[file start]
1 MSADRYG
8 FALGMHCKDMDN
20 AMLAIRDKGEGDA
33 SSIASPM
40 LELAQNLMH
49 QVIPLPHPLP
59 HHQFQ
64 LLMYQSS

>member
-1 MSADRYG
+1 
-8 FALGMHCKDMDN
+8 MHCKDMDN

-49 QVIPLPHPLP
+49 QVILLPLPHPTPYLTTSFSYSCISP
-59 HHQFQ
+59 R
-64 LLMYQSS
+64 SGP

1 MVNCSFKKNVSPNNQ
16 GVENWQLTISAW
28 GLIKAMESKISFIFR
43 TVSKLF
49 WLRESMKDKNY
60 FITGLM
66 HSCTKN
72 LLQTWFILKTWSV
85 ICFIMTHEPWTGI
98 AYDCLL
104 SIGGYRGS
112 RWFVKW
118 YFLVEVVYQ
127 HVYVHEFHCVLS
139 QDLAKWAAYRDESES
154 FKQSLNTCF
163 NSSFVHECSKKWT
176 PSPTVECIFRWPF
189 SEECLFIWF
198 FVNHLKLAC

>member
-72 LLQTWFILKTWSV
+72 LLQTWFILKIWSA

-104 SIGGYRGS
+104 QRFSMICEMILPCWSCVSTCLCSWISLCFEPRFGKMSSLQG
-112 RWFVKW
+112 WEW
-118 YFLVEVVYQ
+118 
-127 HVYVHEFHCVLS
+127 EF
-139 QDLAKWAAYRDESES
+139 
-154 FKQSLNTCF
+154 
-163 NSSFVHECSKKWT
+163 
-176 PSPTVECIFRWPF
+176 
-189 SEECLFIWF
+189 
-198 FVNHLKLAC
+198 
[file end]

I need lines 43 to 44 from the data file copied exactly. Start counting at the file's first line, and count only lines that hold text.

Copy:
-104 SIGGYRGS
+104 QRFSMICEMILPCWSCVSTCLCSWISLCFEPRFGKMSSLQG